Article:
Thirty-Third Sunday: The Lord’s Work

I am sorry I missed writing a post on last week’s amazing readings.  Part of it is my own laziness.  Part of it is that  this year I have been trying to read the Gospel readings more carefully – and it’s overwhelming.  I get started and can’t imagine paring things down to 800 words.  There is too much there, I had no idea the Gospels were so rich.

But notice how laziness and failure to receive the Lord’s goodness go together.  This week’s readings, in fact, speak right to me.

Searching the Scriptures

The first reading, from Proverbs, talks about the “worthy wife.”  She works hard.  When it says, “charm is deceptive and beauty fleeting; the woman who fears the Lord is to be praised,” it’s telling us something important about women.  But the main point, the reason it’s paired with this Gospel, is to teach us that we’re all called to work.

The bigger context is in our reading from First Thessalonians: “the day of the Lord will come like a thief at night.”  At the end of the Church’s year and the end of the Gospel – these last three Sundays, we are reading every word of Matthew 25, Jesus’s last words before he goes to be crucified – the theme is preparing for the end of time and the second coming of Christ.  “Therefore, let us not sleep as the rest do, but let us stay alert and sober.”  Let’s get to work.

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First Thessalonians’ discussion of the end – especially the parts the Sunday Lectionary does not give us – is scary.  So too Proverbs talks about the woman who “fears the Lord” and our Psalm refrain is, “Blessed are those who fear the Lord” (which the Psalm again ties to the health of the family).

File:Pantocrator from Gavshinka (1200s, Rublev's museum).jpgThe three readings from Matthew 25, meanwhile, are a crescendo of threats.  At the end of last week’s reading, the Bridegroom locks the foolish virgins out, telling them, “I do not know you.”  At the end of this week’s reading, the parable of the talents, the Lord says, “throw the unprofitable servant into outer darkness; where there will be wailing and grinding of teeth” (that is, both sorrow and anger).  And at the end of next week’s Gospel, the very last words of Jesus’ preaching are, “Truly I say to you, Inasmuch as you did not do it to one of the least of these, you did not do it to Me.  And these shall go away into everlasting punishment, but the righteous into everlasting life.”

People think that the Old Testament is scary and the Gospels are nice.  That is because people haven’t read either one.  The most terrifying threats in Scripture come from the mouth of Jesus.

But what is the point of this fear?  In this week’s parable of the talents, the one who had received the one talent says, “Master, I knew you were a demanding person, harvesting where you did not plant and gathering where you did not scatter; so out of fear I went off and buried your talent in the ground.  Here it is back.”

But that was foolish.  As the Master responds, if you are afraid, you should work hard.  Jesus is demanding.  He wants more from us.  The Gospel is not about being fleeing responsibility, it is about being filled with the vigor of Jesus.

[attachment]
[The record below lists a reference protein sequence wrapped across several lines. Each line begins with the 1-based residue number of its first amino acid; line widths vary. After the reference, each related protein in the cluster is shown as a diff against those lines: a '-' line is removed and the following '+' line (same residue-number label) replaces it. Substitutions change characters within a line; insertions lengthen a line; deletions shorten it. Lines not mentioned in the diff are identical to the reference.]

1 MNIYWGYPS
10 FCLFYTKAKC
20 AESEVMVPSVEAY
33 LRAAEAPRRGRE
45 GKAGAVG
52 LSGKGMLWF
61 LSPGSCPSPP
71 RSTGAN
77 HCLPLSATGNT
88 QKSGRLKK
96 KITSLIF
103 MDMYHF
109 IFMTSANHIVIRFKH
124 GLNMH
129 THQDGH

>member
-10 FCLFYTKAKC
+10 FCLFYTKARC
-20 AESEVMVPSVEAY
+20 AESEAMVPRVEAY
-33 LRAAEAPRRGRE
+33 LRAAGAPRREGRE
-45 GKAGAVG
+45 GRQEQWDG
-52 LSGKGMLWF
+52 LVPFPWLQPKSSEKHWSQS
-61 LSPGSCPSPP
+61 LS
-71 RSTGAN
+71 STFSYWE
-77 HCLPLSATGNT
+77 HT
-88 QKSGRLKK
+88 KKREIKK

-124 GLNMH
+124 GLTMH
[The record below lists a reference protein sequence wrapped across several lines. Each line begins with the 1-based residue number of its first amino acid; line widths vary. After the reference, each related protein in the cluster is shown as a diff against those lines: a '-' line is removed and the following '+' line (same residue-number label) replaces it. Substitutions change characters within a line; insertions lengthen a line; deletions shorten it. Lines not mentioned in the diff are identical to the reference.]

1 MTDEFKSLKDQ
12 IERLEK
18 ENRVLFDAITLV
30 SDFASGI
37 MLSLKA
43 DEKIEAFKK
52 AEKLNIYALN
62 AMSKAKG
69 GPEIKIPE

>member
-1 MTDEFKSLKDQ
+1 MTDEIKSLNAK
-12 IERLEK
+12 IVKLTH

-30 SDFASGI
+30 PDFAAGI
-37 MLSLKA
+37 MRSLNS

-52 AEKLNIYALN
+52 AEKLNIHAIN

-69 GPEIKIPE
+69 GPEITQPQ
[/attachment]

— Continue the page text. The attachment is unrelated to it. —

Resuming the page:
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The beginning of our parable is important.  Our translation says, “A man going on a journey.”  The Greek word means, “going away from his people.”  It is a powerful word at the end of Jesus’ preaching, as he goes, first to the Cross and then to the Ascension.

He “called in his servants and entrusted his possessions to them.”  The Greek for possessions is “things under his authority.”  And notice the two uses of “his.”  The things are his – but the Greek uses a deeper word for saying the servants are his.

The last words of Matthew’s Gospel will be, “Behold, I am with you all the days until the end of the world.  Amen.”  He goes away – but he sends us with his authority, because we are his.

So notice too the words of reward.  “Well done, my good and faithful servant.”  We are called to be his servants, doing his work – as in the next and final parable we will be called to welcome him in the poor.  The word for Master in this parable is Kurios, as in Kyrie eleison, Lord!  The words we want to hear are that we have been good and faithful servants, that he has been our Lord.

Then he says, “since you were faithful in small matters, I will give you great” – possessions? no – “responsibilities.”  Literally, “I will put you over much.”

“Come, share your master’s joy.”  But your Lord’s joy is in the care he gives, the work he does, the love he bestows, and pours into our hearts, by the Holy Spirit.

How perfect that the other readings tie this commission to family.  Our joy is not in being relieved of responsibility, but in entering into our Lord’s work.

What’s an important place in your life where you think you will find joy by fleeing the work the Lord has given you?

Thirty-First Sunday: We’re All Priests

This year, I have been making an effort to study the Gospels, especially this year’s Gospel, Matthew, better than I have before.  What has most struck me is the centrality of the Pharisees.  But one of my favorite things about the Pharisees is how accusations of Phariseeism boomerang.  Jesus manages to accuse them without becoming one himself, but every time I point out Phariseeism, I find myself committing it.

In this week’s Gospel we find Jesus saying, “They will not lift a finger” to help people carry the burdens they lay, and, “They preach but they do not practice.”

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But the readings start with the minor prophet Malachi cursing the priests of Israel: “You have caused many to falter by your instruction.”  His particular accusation is “you show partiality in your decisions.”  The Hebrew for that is something like, “You look up,” looking at whom they are judging instead of, like our blindfolded Lady Justice, looking only at the case itself.